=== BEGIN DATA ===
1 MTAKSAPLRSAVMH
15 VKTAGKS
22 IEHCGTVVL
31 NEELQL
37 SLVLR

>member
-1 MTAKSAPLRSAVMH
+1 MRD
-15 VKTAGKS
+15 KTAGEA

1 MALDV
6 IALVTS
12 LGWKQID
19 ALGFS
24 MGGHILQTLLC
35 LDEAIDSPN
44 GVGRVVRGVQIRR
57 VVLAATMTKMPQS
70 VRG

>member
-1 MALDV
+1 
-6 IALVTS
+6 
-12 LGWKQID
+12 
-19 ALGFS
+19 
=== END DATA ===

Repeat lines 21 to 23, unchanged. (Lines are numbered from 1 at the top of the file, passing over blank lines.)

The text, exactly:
-1 MALDV
+1 
-6 IALVTS